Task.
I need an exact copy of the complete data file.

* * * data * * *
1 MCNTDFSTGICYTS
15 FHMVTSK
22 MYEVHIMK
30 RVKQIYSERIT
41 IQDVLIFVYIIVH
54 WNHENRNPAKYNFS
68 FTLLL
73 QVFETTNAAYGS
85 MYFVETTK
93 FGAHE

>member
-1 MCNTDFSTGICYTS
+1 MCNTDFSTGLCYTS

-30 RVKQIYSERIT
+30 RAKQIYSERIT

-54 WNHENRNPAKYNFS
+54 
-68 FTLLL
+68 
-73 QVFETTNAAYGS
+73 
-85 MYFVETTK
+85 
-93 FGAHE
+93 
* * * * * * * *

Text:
1 MCNTDFSTGICYTS
15 FHMVTSK
22 MYEVHIMK
30 RVKQIYSERIT
41 IQDVLIFVYIIVH
54 WNHENRNPAKYNFS
68 FTLLL
73 QVFETTNAAYGS
85 MYFVETTK
93 FGAHE

>member
-1 MCNTDFSTGICYTS
+1 MCNTDFSTGLCYTS

-30 RVKQIYSERIT
+30 RAKQIYSERIT

-54 WNHENRNPAKYNFS
+54 
-68 FTLLL
+68 
-73 QVFETTNAAYGS
+73 
-85 MYFVETTK
+85 
-93 FGAHE
+93 